JEFFREY H. REIMAN
or the same criminal behavior, the poor are more likely to be arrested; if arrested, they are more likely to be charged; if charged, more likely to be convicted; if convicted, more likely to be sentenced to prison; and if sentenced, more likely to be given longer prison terms than members of the middle and upper classes.1 In other words, the image of the criminal population one sees in our nation’s jails and prisons is distorted by the shape of the criminal justice system itself. It is the face of evil reflected in a carnival mirror, but it is no laughing matter.
The face in the criminal justice carnival mirror is also … very frequently black face. Although blacks do not make up the majority of the inmates in our jails and prisons, they make up a proportion that far outstrips their proportion in the population.2 Here, too, the image we see is distorted by the processes of the criminal justice system itself. Edwin Sutherland and Donald Cressey write in their widely used textbook Criminology that Numerous studies have shown that African-Americans are more likely to be arrested, indicted, convicted, and committed to an institution than are whites who commit the same offenses, and many other studies have shown that blacks have a poorer chance than whites to receive probation, a suspended sentence, parole, commutation of a death sentence, or pardon.3 Curiously enough, statistics on differential treatment of races are available in greater abundance than are statistics on differential treatment of economic classes. For instance, although the FBI tabulates arrest rates by race (as well as by sex, age, and geographical area), it omits class or income. Similarly, both the President’s Crime Commission Report and Sutherland and Cressey’s Criminology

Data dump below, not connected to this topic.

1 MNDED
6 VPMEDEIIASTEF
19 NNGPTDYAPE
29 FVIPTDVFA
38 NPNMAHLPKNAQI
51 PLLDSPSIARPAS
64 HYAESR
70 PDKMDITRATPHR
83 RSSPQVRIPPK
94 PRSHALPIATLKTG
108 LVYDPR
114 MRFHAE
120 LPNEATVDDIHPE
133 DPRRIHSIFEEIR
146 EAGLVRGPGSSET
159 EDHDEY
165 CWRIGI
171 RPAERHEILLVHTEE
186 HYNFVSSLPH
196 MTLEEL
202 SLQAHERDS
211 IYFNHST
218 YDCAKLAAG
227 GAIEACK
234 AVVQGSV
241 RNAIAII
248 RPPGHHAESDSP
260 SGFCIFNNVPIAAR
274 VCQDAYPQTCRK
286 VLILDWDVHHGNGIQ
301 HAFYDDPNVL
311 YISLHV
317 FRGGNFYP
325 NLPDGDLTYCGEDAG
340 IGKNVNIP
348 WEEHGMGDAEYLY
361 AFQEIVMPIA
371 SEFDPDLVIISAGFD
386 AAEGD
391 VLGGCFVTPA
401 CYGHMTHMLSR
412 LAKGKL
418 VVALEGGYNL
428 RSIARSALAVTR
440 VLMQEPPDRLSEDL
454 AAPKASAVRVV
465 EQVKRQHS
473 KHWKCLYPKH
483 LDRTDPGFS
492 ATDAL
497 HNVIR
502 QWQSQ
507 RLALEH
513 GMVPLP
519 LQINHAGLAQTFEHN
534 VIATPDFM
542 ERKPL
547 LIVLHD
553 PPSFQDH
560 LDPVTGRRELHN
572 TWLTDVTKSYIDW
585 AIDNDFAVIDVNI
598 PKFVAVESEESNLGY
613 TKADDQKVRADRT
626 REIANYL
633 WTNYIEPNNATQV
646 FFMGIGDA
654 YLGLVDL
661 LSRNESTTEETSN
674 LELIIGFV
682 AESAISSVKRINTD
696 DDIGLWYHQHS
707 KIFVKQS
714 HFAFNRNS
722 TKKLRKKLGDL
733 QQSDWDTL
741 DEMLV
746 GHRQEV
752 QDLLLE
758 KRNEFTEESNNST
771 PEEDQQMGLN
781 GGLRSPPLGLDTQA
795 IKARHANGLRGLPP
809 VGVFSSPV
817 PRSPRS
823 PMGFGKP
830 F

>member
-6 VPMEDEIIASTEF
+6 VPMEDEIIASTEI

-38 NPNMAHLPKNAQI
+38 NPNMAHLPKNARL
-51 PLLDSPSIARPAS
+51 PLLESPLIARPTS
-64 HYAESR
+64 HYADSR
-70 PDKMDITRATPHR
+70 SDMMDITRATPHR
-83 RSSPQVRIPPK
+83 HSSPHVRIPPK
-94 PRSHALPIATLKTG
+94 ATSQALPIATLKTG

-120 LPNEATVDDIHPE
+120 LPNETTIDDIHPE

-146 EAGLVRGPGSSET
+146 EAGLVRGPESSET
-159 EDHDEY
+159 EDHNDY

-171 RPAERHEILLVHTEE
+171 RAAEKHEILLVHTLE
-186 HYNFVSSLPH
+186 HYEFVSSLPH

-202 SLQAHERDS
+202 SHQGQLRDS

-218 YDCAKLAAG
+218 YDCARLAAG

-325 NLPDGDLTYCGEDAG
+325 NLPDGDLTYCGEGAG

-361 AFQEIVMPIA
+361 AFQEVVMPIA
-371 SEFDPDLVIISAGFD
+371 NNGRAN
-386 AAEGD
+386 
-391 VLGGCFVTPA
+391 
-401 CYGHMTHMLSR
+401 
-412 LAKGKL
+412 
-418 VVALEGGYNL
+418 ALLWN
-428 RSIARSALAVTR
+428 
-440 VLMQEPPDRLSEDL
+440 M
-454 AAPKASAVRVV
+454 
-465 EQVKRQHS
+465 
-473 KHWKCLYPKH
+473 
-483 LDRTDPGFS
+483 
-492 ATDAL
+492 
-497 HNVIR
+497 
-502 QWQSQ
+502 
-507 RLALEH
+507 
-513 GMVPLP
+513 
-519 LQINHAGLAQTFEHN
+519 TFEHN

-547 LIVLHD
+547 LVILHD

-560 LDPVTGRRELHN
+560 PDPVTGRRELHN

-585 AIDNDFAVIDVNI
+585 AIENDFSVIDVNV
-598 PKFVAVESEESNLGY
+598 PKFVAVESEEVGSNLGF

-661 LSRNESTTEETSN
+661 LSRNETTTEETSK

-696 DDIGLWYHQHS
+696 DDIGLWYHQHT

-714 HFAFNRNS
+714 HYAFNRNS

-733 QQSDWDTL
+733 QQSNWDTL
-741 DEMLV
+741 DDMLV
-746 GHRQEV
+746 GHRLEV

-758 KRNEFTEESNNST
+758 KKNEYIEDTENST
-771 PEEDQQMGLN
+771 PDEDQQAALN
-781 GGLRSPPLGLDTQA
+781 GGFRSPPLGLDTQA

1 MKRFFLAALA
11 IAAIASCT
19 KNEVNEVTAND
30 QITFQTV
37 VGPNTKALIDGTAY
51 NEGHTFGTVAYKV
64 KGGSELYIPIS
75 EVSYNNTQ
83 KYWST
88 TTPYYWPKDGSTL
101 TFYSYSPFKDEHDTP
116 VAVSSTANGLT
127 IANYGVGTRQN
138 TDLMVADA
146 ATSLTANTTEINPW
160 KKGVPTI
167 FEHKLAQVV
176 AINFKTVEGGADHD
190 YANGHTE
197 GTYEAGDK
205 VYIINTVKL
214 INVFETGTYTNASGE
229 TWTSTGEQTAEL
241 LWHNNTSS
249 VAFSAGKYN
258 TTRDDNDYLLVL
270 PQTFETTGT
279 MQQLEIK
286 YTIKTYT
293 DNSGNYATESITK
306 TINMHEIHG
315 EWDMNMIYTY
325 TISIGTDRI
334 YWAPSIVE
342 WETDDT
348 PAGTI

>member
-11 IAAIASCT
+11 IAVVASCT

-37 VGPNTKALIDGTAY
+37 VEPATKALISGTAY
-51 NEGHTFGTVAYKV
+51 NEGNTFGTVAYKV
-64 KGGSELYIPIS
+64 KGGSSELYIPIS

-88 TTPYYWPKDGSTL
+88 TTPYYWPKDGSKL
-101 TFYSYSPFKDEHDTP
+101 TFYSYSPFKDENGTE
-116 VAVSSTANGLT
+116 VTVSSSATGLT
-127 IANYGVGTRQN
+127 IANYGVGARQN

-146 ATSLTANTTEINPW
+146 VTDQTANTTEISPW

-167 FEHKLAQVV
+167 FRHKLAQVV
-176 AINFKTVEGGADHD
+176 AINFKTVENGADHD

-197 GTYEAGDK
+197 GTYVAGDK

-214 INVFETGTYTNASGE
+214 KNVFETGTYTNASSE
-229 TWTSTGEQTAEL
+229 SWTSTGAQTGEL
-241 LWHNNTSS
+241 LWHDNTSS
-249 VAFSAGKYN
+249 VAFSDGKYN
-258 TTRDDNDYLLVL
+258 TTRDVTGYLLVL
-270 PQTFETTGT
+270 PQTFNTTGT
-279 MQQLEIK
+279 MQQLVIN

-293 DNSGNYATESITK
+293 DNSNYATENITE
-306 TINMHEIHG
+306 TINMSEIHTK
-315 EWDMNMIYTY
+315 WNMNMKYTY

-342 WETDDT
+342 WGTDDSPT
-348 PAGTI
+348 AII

have index entries for race or racial discrimination but none for class or income of offenders. It would seem that both independent and government data gatherers are more willing to own up to America’s racism than to its class bias. Nevertheless, it does not pay to look at these as two independent forms of bias. It is my view that, at least as far as criminal justice is concerned, racism is simply one powerful form of economic bias. I use evidence on differential treatment of blacks as evidence of differential treatment of members of the lower classes. There are five reasons: 1. First and foremost, black Americans are disproportionately poor. In 1995, while one out of every eight white Americans received income below the poverty line, three out of every ten black Americans did.4 The picture is even worse when we shift from income to wealth (property such as a home, land, stocks): In 1991, black households owned one-tenth the median net worth of white households.5 Unemployment figures give a similarly dismal picture: In 1995, 4.9 percent of white workers were unemployed and 10.4 percent of blacks were. Among those in the crime-prone ages of 16 to 24, 15.6 percent of white youngsters (with no college) and 34.0 (more than one of every three) black youngsters (with no college) were jobless.6 2. The factors most likely to keep one out of trouble with the law and out of prison, such as a suburban living room instead of a tenement alley to gamble in or legal counsel able to devote time to one’s case instead of an overburdened public defender, are the kinds of things that money can buy regardless of one’s race, creed, or national origin. For example, as we shall see, arrests of blacks for illicit drug possession or dealing have sky-
Reiman, Jeffrey, THE RICH GET RICHER AND THE POOR GET PRISON: Ideology, Class and Criminal Justice, 5th Edition, © 1998, pp. 101–148. Adapted by permission of Pearson Education, Inc., Upper Saddle River, NJ.
2 The Rich Get Richer and the Poor Get Prison
rocketed in recent years, rising way out of proportion to drug arrests for whites— though research shows no...